“One year I don’t see my mother. I’m an only child, she doesn’t have anyone else. I don’t know what to do. I don’t know what to think.” – Josette

Sherin Innis came to the United States in 2003 with her husband, Vernon, and two children. The New York City Department of Education recruited Vernon from Guyana, where he was a professor at a respected university, to become a teacher in a city public school. In return, the DOE promised the family citizenship. But when Vernon died unexpectedly, the family’s chance at U.S. citizenship died with him.

“I have a right to stay in America, to live here, because that was promised to us.” – Sherin Innis

The story of the Innis family is just one of thousands of stories about immigrants in the U.S. who face hurdles in becoming citizens. In 2009, the United States deported 387,790 people. That’s a 5 percent increase over 2008, and more than triple the amount of deportations in 2001.

“I have no idea what I would do back in Ecuador… My only family there is a brother, who I lost contact with years ago.” – Victor Peñafiel

Many of these families have nowhere to return to. Some immigrated to the U.S. in order to find a better life, while others did so to send money home and provide a better life for their families abroad. But one aspect of U.S. immigration policy often overlooked is the affect it has on families.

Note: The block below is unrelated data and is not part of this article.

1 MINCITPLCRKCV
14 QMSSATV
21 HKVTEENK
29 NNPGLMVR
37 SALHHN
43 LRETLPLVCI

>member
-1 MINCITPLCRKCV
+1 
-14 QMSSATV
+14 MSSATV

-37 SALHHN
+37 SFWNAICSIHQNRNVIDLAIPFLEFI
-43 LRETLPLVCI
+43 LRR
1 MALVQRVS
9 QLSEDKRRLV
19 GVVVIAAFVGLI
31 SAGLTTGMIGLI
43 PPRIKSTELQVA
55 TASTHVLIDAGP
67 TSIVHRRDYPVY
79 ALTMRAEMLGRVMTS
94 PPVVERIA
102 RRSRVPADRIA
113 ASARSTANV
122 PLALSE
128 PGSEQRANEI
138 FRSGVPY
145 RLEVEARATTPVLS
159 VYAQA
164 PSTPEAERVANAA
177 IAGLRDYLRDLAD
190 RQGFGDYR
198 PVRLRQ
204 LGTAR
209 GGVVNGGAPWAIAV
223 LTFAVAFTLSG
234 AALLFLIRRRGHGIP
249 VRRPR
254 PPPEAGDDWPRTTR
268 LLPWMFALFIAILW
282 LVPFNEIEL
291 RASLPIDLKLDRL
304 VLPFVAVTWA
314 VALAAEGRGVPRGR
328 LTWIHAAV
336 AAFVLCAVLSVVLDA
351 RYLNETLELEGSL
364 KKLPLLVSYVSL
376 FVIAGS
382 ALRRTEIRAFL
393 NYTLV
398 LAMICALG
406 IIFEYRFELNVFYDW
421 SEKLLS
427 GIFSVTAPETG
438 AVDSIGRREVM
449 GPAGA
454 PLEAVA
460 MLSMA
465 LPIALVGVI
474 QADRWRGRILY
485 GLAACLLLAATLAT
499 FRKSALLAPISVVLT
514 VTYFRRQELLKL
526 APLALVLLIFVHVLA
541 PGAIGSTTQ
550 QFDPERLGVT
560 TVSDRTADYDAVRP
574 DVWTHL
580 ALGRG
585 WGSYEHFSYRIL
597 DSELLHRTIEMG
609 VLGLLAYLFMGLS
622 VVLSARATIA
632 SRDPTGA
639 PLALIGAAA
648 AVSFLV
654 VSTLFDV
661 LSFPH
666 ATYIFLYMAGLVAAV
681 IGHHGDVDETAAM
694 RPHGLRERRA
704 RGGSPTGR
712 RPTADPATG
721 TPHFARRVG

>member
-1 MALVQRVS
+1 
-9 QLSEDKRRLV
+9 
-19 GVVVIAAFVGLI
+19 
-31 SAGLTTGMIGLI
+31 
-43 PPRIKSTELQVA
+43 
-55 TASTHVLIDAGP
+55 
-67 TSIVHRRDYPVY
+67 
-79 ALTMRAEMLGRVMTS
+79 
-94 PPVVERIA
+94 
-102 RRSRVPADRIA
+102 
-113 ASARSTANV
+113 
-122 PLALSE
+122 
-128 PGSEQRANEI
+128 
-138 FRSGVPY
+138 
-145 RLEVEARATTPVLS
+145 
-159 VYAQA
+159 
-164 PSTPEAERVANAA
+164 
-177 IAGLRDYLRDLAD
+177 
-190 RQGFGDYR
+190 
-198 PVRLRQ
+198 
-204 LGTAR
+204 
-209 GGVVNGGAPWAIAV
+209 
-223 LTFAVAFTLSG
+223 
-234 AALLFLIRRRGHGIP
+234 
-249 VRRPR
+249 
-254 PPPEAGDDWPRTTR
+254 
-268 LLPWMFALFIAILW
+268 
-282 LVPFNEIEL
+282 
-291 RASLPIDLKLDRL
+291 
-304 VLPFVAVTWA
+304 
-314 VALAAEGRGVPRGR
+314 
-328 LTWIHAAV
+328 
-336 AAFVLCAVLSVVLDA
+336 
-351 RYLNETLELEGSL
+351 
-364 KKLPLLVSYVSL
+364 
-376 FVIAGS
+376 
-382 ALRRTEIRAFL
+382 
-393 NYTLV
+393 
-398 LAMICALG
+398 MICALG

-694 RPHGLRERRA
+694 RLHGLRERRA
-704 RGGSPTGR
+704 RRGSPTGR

“I’m confused and I don’t know what to do… I only think of how to help my husband and how to take care of the children, both things at the same time.” – Nube Shirley Pullola

The Distant Relatives project is an attempt to look at the consequences of that policy. Each story is a unique spin on a similar theme: families separated by immigration.

“I want to give them the best that I can, I want to give them the things that I didn’t have.” – Luis Toapanta

While all of the stories contained on this website involve people from different backgrounds, the central theme remains the same:

“I actually was looking for my American dream.” – Ana